I'm brining bait for the first time and wanted to post how I'm going about it for anyone who wants to try it or to get any input from those who have tried it before.
Since bait can be scarce at times, I wanted to catch it when it's plentiful and preserve it for later use. After a great deal of googling and reading, I decided that brining, vacuum packing and freezing would deliver the best results. This is essentially the same method that the bait suppliers use. The ones that make a quality product anyways.
Just like your steaks and fillets, if you simply bag and freeze your bait, after a short time, it will get freezer burn and the quality will be poor. Enzymes will also continue to degrade the bait which will reduce the quality of the texture, aroma and color.
Brining will preserve the bait by lowering the water content and retarding the enzymatic actions. The result is bait that will look good, smell good and taste good (to a fish anyways) even after longer periods of freezing.
To further extend the shelf life of the bait, I decided to get a vacuum packer. I also googled this a lot and read a ton of reviews. It was worth the effort because these things don't appear to all be created equal and the Foodsaver I got has performed flawlessly. I also bought the higher quality Foodsaver bags. They are a little more expensive, but I think they will be worth it in the long run. I was being reasonably careful and the pins on my pinfish still went right through one of the bags.
There are two different methods of brining: wet brine and dry brine. Technically speaking, dry brining is curing. I used to raise hogs and I've cured a good many pounds of hams and bacon, brining is how you make corned beef. Now that I've got that off my chest, I'll stick to the same names that all the other articles use. Wet brining is soaking your bait in a cold salty mixture, dry brining is dusting the powder directly on the bait. Dry brining baits is done just prior to packaging and freezing or just after thawing. This will certainly toughen the bait and make it last, but over doing it would make it like a piece of jerky.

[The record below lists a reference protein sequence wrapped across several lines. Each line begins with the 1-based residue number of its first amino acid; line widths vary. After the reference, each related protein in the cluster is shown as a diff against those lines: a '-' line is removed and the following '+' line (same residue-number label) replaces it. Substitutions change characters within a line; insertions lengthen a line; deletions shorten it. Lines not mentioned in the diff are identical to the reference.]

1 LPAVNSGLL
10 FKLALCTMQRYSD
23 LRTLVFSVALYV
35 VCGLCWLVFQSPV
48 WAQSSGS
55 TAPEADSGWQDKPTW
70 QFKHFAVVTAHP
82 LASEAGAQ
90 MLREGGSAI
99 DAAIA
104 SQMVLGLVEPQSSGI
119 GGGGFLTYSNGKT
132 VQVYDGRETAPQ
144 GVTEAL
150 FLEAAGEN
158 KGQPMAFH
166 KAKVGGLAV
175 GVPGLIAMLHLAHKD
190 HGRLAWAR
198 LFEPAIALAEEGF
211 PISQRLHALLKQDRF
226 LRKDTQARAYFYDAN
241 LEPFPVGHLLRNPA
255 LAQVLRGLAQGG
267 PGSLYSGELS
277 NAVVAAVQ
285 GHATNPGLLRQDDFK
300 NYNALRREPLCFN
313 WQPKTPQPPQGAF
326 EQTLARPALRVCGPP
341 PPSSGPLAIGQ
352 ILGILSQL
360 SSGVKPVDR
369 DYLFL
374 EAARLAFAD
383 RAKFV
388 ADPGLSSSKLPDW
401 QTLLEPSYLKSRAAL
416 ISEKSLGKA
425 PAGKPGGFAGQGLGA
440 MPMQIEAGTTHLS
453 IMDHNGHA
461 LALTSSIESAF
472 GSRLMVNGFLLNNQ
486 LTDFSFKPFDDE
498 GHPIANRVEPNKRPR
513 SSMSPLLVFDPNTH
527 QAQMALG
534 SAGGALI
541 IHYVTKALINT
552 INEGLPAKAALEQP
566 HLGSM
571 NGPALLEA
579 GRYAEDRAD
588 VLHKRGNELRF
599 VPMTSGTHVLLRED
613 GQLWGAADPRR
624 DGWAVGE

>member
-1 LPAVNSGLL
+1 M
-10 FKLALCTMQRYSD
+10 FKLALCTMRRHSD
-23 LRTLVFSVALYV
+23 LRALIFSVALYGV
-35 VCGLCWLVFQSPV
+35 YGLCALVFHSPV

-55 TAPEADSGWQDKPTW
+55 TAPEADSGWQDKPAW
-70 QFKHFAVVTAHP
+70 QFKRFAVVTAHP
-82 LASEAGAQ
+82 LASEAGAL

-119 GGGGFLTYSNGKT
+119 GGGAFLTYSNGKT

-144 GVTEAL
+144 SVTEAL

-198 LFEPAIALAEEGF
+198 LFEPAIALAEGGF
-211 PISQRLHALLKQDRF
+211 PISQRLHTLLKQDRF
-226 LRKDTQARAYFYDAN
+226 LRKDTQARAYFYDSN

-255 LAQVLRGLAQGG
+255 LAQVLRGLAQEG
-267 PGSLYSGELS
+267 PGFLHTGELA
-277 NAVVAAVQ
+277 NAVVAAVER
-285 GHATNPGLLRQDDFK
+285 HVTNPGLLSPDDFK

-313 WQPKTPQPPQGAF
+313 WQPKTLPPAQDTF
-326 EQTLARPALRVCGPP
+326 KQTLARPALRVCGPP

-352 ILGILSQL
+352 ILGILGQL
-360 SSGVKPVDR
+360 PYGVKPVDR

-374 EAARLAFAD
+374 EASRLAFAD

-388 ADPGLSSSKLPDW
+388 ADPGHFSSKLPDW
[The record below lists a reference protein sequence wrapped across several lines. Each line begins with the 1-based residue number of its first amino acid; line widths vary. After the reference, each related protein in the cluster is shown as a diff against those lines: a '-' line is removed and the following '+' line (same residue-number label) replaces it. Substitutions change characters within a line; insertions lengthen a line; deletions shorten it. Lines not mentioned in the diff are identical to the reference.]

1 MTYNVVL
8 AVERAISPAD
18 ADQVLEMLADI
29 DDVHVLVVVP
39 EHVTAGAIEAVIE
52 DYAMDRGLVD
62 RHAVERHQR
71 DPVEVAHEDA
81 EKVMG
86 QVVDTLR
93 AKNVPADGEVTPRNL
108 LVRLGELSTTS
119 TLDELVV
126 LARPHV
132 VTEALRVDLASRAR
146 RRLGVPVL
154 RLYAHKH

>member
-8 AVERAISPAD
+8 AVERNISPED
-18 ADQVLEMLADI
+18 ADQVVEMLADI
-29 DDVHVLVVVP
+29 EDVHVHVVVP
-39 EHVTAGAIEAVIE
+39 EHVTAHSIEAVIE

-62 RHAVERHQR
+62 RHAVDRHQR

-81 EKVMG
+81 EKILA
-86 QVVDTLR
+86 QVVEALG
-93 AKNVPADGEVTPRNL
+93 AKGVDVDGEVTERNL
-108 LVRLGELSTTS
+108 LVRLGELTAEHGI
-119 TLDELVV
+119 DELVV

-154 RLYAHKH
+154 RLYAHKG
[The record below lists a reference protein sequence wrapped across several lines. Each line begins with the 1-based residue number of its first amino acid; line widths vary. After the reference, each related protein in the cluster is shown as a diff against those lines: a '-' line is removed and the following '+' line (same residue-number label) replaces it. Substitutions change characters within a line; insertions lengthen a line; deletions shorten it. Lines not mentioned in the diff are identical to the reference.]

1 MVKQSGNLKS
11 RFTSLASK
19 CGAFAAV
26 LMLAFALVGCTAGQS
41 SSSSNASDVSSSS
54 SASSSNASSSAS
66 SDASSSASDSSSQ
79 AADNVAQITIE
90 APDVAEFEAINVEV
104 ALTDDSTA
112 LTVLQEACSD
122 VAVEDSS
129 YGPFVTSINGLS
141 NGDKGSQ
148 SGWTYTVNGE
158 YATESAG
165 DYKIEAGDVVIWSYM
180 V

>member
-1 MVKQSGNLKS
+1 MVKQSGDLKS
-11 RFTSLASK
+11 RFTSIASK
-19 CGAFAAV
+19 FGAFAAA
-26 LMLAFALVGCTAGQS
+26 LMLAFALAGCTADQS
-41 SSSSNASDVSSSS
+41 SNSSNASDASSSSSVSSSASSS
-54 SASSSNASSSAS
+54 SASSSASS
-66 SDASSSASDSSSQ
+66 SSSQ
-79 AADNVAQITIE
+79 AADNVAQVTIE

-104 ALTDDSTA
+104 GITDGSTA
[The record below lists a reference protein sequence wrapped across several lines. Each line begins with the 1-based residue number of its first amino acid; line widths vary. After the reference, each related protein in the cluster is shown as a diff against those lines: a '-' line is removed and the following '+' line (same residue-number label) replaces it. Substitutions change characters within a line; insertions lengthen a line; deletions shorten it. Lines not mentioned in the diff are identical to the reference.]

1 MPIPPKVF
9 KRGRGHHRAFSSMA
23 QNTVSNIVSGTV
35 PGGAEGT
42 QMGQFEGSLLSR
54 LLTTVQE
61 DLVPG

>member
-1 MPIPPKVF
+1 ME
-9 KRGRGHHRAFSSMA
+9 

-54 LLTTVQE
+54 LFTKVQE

Brine is a mixture of brining powder, saltwater and ice. When the ice is added to this extremely salty mixture, the temprature drops dramatically. This is the same reaction as when you make ice cream and put rock salt on the ice. When you have the mix right, the brine is painful to put your hand into for more than a few seconds. When you drop live bait into this mix, they die almost instantly and the preservation begins. On a side note, mixing seawater and ice will create the same supercooling affect and will keep your catch a lot longer.
The most important part of all this is what to mix and how much. The brine powder is simply a mixture of salt and baking soda. The salt preseves and toughens the bait while the baking soda halts the enzymes that break down the meat and degrade the color. Some brining powders claim proprietary additives. If anyone knows what these are and what they do, please let me know. I am using a mix of 2 parts salt to 1 part baking soda by weight. The articles I read were unanimous on not using iodized salt as it will turn the bait brown. I suspect like those lovely cigar minnows in WalMart. You know, the ones in the yellow package that look about as appetizing as a chunk of mangrove root.
Back on point. The articles were split on coarse or fine salt. I can tell you from experience, fine salt will give a much more uniform result with a dry brine and will dissolve much faster in the seawater. Morton's pickling salt is very fine and has no iodine. It comes in 2 lb boxes, Arm and Hammer baking soda comes in 2 lb boxes. 2 salt, one soda, you're set.
I mixed brine for the first time today and it worked great. The powder dissolved almost instantly. I think I need more ice, but the mix was still VERY cold. The proportions I will use next time are: 1 lb brine powder, 2 gallons seawater 10 lbs ice. Mix the water and the powder then dump in the ice.
I left the pinfish in for about 6 hours. Then I fished them out (no pun intended) and let them drain for about 10 minutes. Vacuum packed into useable quantities and froze them.
They are now frozen solid and the appearance is surprizing. The color is very vivid and even the eyes look good. After they sit for a few days, I'll post a pic. I'll also follow up with a post on how it worked once I finally get to use them.
Fishing is not a matter of life or death, It's much more important than that.